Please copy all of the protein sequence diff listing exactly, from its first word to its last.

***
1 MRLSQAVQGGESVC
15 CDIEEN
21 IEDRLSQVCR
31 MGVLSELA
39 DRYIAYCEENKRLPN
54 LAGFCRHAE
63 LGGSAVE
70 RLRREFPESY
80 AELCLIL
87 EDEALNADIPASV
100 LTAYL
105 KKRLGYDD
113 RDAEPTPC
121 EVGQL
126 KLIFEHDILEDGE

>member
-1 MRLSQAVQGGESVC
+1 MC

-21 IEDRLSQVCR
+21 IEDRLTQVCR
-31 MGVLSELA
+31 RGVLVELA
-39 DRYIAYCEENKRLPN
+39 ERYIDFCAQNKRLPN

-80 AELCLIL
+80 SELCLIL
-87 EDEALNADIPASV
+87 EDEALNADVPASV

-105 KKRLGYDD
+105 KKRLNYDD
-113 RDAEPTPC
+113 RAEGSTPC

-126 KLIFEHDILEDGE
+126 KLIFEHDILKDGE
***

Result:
1 MRLSQAVQGGESVC
15 CDIEEN
21 IEDRLSQVCR
31 MGVLSELA
39 DRYIAYCEENKRLPN
54 LAGFCRHAE
63 LGGSAVE
70 RLRREFPESY
80 AELCLIL
87 EDEALNADIPASV
100 LTAYL
105 KKRLGYDD
113 RDAEPTPC
121 EVGQL
126 KLIFEHDILEDGE

>member
-1 MRLSQAVQGGESVC
+1 MC

-21 IEDRLSQVCR
+21 IEDRLTQVCR
-31 MGVLSELA
+31 RGVLVELA
-39 DRYIAYCEENKRLPN
+39 ERYIDFCAQNKRLPN

-80 AELCLIL
+80 SELCLIL
-87 EDEALNADIPASV
+87 EDEALNADVPASV

-105 KKRLGYDD
+105 KKRLNYDD
-113 RDAEPTPC
+113 RAEGSTPC

-126 KLIFEHDILEDGE
+126 KLIFEHDILKDGE